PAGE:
The Tuxedo Pattern
Platy fish with black markings along the back and any other color in the front are referred to as tuxedos. Red and gold are most common with additional color variations represented in both the comet (red with and black tails) and twin bar pattern (gold with two black stripes on the top and bottom of the tail fin).
The Wagtail Pattern
Platy fish with black caudal and dorsal fins are called wagtails. The body can be any color with a variety of patterns throughout. The most common shades are red and/or gold with blue and green also being displayed. This pattern is characteristic of the swordtail fish which is another species within the genus.
The Variegated Pattern
Platy fish with dark spots of varying color and shape are called variegated or painted since they look like the splotches created by a painter’s brush. These spots can merge with any solid base color and/or tail variation. The Mickey Mouse platy is one such example which showcases a Mickey design near the tail.
*it’s important to note that platy fish come in a variety of colors including red, orange, yellow, green, blue, brown, black, and white. Variations of these colors (in both intensity and arrangement) are present in the different pattern types listed above.
What is the Rarest Platy Color?
The neon gold calico platy is extremely rare. Its head is orange and its body is iridescent gold or yellow with black markings on its lower body and tail. Extreme care and attention are necessary when keeping this type of fish. Warm water (70- to 82-degrees Fahrenheit) and a higher pH (7.0 to 8.5) are required. Their bright colors and fancy tails can also draw unwanted attention from nip-happy tankmates.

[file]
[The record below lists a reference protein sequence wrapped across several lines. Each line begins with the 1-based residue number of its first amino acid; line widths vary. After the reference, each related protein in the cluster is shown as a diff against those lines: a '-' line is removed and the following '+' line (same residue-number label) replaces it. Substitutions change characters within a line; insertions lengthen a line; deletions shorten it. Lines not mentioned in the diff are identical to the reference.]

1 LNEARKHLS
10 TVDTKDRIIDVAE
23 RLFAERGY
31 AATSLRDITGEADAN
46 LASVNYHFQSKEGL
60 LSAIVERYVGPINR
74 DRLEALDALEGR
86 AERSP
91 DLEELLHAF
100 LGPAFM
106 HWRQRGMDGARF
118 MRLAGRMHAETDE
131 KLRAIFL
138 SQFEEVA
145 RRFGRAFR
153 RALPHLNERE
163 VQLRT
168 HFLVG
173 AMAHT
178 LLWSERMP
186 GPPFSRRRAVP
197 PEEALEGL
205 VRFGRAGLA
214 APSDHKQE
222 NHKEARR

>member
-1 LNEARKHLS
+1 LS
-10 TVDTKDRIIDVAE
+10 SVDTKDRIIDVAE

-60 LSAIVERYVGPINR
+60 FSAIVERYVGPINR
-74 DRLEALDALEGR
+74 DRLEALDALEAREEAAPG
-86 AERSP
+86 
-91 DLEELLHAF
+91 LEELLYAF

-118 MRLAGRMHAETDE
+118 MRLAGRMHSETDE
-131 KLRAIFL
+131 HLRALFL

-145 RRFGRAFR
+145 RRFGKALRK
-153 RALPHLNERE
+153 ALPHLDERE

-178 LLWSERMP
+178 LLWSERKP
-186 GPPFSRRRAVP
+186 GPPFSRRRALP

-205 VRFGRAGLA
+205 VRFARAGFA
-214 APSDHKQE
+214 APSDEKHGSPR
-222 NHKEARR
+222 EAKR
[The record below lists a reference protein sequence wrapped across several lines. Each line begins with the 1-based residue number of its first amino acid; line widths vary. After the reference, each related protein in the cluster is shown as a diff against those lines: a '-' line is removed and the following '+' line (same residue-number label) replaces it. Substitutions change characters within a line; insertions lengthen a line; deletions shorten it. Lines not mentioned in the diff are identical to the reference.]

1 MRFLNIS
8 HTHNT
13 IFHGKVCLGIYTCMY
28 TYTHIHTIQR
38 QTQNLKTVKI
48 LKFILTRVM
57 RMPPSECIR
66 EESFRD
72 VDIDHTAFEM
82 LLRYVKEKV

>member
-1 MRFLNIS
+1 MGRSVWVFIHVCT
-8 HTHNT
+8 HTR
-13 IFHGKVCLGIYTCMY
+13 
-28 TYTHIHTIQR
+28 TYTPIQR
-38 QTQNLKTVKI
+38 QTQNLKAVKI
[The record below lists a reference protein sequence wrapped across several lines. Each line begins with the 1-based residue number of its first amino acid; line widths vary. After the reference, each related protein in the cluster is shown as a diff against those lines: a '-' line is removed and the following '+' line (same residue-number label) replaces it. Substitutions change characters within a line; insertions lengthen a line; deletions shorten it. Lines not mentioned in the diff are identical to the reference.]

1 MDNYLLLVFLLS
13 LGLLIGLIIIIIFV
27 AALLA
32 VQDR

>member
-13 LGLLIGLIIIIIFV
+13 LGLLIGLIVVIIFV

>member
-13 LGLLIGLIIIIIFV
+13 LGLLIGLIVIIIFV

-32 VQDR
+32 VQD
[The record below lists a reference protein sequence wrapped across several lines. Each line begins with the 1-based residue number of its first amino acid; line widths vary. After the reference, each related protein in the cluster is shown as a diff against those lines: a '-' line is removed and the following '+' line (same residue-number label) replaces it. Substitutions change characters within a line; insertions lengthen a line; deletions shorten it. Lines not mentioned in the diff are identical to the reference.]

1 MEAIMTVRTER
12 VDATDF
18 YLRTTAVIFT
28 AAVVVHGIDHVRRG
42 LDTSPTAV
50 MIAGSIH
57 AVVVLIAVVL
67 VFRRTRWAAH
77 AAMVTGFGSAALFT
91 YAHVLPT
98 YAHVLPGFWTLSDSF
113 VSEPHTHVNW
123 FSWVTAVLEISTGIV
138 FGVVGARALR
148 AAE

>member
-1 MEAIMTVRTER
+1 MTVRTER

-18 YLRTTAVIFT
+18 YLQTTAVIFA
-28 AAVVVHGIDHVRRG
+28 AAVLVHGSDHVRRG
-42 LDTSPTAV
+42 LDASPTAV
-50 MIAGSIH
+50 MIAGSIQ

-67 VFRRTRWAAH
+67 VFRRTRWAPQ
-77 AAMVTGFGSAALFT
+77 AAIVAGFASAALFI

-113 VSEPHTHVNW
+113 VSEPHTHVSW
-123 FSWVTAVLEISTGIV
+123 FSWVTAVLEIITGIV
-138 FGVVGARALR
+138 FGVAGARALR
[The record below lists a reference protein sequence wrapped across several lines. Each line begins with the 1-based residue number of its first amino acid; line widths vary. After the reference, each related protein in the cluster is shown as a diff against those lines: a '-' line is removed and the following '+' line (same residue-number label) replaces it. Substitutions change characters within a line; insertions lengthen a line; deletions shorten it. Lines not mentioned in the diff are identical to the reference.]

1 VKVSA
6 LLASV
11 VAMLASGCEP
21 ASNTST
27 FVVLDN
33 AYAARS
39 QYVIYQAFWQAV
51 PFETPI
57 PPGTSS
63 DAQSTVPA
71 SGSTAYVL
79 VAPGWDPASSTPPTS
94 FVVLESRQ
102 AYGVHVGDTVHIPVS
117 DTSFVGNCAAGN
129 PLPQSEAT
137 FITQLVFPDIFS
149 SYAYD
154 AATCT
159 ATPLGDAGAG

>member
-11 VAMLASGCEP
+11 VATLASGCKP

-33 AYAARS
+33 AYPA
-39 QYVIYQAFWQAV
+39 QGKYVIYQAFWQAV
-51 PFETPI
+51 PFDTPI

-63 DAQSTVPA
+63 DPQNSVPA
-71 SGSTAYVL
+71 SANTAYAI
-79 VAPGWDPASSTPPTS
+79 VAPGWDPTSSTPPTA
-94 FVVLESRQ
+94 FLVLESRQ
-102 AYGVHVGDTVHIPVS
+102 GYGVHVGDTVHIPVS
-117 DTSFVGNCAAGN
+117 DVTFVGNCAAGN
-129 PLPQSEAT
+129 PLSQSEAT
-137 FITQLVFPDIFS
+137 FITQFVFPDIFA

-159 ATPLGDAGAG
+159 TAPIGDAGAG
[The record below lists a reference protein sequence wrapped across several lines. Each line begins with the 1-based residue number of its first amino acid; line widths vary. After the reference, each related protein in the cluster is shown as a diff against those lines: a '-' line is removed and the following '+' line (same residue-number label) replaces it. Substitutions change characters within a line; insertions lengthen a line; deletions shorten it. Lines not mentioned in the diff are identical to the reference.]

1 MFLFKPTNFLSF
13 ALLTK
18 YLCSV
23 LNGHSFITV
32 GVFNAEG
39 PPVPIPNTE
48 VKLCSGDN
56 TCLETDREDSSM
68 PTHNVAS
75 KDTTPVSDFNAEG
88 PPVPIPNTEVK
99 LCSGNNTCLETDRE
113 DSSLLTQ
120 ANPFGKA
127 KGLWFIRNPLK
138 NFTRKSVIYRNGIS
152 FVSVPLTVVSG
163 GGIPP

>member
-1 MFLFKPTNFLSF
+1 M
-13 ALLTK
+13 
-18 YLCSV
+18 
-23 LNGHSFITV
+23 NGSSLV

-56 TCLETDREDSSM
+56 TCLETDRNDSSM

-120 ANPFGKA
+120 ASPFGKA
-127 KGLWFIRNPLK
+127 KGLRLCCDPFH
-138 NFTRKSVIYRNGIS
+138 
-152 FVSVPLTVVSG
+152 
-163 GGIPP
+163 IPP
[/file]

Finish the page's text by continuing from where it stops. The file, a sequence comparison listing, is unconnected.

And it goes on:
Are Male Platies More Colorful than Females?
Typically, when it comes to platy fish, males are more colorful than females. They’re also brighter and more ornate though the patterns on both genders are usually the same. The vivid hues on the males serve to attract the females for procreation purposes but can also attract unwelcome attention from aggressive tankmates.
How to Keep Platy Fish Colors Bright?
To keep your platy fish colors bright, feed them a variety of high-quality flaked, pellet, and freeze-dried foods. As omnivores, these fish need both plant- and meat-based edibles for optimal health. Offer them blanched veggies like lettuce, cucumber, zucchini, and squash along with protein-rich options including live or frozen brine shrimp.
You can also offer them color-enhancing pellet food like these color enhancing food options available on Amazon which are rich in beta-carotenes and help to provide vibrancy. Check out your local fish store or online aquarium retailer for price and purchasing options. Be aware, however, that color-enhancing fish food alone isn’t a staple but rather a supplement.
To sum things up, there are 9 different pattern types for platy fish. These include the albino, comet, hifin, pintail, rainbow, salt-and-pepper, tuxedo, wagtail, and variegated (painted). All except two (the hifin and the pintail platy) have the same body and fin shape.
I trust this article has provided the information you seek regarding platy fish and their unique coloration. Thanks for reading. Good luck with your aquarist hobby!